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Medline ® Abstract for Reference 49

of 'Bronchiolitis in infants and children: Clinical features and diagnosis'

Duration of illness in infants with bronchiolitis evaluated in the emergency department.
Petruzella FD, Gorelick MH
Pediatrics. 2010;126(2):285.
OBJECTIVES: To describe the duration of illness in infants with first-time bronchiolitis who present to an emergency department (ED) and assess the burden of the illness on caregivers and families.
METHODS: This was a prospective cohort study of infants younger than 12 months who presented to a tertiary care children's hospital ED with a first episode of bronchiolitis. Subjects were excluded if they had a history of bronchodilator use or immunocompromise. Demographic and clinical data were collected in the ED. Outcomes data were collected by weekly telephone interviews for 4 weeks or until the subject was free of cough for 24 hours.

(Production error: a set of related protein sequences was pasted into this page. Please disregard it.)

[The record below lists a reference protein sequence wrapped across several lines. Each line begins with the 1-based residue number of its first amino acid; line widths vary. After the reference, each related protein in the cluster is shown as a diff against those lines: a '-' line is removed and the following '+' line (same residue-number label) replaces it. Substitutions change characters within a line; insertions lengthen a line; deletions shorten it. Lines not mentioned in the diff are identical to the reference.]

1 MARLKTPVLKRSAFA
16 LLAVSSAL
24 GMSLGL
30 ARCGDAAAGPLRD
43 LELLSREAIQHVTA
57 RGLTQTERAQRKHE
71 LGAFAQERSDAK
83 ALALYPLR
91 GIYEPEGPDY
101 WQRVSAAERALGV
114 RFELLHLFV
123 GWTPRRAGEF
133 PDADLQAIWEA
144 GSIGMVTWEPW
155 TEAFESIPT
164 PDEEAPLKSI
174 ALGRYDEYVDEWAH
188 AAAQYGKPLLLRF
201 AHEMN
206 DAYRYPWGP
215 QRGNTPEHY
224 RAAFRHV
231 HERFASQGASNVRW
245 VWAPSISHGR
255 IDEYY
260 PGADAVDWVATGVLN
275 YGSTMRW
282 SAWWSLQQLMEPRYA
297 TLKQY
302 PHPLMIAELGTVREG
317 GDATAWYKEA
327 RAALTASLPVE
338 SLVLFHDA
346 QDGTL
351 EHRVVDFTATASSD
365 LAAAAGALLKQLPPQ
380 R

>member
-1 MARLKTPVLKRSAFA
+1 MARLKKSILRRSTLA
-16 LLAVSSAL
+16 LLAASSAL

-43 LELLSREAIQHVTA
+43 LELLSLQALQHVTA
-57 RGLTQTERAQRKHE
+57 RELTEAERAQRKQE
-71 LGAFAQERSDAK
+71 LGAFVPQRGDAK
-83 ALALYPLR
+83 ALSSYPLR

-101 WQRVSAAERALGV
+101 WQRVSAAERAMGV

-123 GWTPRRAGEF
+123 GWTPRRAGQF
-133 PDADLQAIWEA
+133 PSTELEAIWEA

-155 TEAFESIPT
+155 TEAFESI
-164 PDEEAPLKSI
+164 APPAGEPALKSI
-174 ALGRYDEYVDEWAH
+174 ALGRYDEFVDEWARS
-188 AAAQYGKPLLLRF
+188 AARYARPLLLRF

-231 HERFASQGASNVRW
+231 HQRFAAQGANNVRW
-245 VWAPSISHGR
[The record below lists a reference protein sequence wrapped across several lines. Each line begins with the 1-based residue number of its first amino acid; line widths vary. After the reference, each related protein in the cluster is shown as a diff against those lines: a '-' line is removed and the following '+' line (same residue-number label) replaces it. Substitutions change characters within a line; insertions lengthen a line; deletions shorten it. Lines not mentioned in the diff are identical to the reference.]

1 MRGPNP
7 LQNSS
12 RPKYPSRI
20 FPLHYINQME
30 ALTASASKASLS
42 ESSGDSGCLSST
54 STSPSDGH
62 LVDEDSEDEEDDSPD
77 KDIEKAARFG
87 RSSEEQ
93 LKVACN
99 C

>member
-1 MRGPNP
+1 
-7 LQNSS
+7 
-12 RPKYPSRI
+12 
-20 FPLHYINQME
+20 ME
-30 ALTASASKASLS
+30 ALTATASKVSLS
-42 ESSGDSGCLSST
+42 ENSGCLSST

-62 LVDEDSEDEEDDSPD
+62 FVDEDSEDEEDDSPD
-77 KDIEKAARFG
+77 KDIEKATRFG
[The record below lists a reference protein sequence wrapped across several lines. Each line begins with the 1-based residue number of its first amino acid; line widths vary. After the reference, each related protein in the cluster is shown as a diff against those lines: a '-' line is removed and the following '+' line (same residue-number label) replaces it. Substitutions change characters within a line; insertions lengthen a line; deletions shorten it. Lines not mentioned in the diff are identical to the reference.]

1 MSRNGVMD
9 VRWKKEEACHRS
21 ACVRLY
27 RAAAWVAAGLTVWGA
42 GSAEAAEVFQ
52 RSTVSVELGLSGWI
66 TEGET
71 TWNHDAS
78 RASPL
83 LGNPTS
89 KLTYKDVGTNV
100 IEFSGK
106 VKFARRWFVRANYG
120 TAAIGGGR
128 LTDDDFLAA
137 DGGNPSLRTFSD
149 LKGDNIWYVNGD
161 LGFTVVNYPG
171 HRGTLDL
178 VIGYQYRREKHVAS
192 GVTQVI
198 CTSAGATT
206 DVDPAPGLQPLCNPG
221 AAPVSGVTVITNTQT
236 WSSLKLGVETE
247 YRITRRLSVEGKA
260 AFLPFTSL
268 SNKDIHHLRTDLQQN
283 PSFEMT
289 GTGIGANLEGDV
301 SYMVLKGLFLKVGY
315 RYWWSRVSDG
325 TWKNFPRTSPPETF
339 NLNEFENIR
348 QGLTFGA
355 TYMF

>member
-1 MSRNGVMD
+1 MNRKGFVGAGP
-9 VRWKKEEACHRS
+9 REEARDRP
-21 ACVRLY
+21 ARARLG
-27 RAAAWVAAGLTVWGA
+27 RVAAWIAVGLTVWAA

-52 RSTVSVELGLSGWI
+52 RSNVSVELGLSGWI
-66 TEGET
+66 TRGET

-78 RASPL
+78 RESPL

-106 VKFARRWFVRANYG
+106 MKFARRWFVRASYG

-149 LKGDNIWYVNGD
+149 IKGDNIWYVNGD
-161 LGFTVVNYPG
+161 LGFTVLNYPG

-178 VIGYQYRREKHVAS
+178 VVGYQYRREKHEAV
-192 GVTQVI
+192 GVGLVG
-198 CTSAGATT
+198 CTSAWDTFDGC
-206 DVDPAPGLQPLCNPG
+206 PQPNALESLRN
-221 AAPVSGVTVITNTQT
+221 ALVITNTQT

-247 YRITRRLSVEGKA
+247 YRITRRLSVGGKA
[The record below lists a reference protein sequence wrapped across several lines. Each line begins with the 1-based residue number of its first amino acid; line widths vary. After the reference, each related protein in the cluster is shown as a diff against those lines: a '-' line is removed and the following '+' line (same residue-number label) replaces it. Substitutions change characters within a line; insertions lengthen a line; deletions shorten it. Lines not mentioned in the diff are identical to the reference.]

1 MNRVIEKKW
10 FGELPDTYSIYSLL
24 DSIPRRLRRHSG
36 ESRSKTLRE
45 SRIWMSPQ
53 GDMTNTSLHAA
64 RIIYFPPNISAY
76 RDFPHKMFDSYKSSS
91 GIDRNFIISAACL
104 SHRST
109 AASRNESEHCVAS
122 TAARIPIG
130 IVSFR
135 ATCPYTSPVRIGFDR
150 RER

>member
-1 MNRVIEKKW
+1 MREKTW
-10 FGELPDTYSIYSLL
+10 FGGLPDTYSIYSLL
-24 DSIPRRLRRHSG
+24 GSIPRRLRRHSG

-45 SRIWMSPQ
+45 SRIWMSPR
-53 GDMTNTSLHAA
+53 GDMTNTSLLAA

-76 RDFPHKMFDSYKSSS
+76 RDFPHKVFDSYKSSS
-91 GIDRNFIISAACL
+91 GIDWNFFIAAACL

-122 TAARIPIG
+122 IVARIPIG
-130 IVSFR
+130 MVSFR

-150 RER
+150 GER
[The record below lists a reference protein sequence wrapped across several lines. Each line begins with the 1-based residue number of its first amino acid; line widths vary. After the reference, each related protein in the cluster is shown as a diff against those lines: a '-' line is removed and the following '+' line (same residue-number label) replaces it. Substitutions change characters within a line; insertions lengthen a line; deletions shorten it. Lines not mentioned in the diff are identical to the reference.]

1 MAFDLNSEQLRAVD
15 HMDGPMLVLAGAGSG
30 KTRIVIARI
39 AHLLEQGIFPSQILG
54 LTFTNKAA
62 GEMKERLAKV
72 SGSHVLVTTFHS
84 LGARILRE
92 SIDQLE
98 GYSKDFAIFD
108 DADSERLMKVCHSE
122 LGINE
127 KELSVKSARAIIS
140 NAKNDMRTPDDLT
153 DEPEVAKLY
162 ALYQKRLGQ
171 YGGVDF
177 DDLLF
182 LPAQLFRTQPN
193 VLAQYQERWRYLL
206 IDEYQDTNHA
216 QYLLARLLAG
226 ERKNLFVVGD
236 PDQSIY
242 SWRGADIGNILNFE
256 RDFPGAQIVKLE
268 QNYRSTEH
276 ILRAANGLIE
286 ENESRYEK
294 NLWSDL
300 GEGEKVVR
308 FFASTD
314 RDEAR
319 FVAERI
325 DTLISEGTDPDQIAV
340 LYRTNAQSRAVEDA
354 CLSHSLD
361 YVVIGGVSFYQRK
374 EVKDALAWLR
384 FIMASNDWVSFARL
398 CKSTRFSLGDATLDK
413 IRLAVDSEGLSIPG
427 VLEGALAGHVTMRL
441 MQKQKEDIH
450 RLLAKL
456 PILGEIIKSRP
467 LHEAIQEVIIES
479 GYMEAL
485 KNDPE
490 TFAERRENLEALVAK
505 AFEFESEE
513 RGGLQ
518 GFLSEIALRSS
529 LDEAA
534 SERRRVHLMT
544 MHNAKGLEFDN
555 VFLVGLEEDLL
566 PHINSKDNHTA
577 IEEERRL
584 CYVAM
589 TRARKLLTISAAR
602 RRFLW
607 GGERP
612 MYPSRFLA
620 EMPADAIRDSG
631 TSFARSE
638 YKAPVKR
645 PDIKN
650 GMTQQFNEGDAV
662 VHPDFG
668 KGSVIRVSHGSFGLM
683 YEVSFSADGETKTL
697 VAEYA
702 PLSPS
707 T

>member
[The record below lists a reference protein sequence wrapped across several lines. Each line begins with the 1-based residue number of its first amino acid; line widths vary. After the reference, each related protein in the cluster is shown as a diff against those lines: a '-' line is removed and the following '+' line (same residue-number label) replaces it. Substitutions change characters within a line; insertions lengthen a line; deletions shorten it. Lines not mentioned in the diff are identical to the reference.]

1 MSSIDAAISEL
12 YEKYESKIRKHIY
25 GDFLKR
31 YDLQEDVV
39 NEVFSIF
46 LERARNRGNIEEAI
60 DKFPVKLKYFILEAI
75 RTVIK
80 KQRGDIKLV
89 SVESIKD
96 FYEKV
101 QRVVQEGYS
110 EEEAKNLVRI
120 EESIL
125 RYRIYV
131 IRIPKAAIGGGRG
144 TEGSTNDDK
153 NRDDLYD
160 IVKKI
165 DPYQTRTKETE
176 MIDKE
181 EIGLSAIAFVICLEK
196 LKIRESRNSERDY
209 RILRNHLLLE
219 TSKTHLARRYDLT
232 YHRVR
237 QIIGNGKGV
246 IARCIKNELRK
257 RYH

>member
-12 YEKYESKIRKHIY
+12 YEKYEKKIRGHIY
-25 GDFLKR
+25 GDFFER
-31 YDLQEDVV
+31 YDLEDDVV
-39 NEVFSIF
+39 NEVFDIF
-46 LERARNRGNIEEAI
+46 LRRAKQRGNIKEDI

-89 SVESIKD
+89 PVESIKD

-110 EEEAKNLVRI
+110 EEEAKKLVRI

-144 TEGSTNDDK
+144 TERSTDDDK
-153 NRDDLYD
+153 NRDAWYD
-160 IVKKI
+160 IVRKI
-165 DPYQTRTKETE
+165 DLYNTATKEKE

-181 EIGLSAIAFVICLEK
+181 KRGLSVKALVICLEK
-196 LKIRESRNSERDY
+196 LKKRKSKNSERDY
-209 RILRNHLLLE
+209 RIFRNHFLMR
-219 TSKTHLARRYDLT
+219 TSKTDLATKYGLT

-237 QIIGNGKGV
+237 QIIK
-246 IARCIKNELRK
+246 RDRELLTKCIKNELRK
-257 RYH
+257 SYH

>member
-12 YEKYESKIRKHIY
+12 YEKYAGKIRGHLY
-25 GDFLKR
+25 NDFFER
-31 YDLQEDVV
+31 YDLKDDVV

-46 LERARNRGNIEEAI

RESULTS: Ninety-five infants were enrolled from November 2007 to March 2008. Median duration of symptoms was 15 days; 25% of the infants remained symptomatic after 21 days. Subjects with a history of eczema trended toward a longer median duration of symptoms when compared with those who did not (18 days [interquartile range (IQR): 15.5-24]and 15 days [IQR: 11-19], respectively; P = .055). Duration of symptoms did not significantly vary with regards to respiratory syncytial virus status or secondhand smoke exposure. Subjects missed a median of 2.5 days (IQR: 0.5-5.5) of day care, and caregivers missed a median of 2 days (IQR: 1-4) of work. Of these infants, 37.1% (95% confidence interval: 24.3-44.1) had a subsequent unscheduled medical visit.
CONCLUSIONS: Infants seen in the ED for bronchiolitis have a prolonged disease course, with substantial burden to the family. Symptom duration may be influenced by a propensity toward atopy. Clinicians may use this information for counseling families.
Division of Emergency Medicine, Department of Pediatrics, Medical College of Wisconsin, Milwaukee, Wisconsin, USA. fpetruze@mcw.edu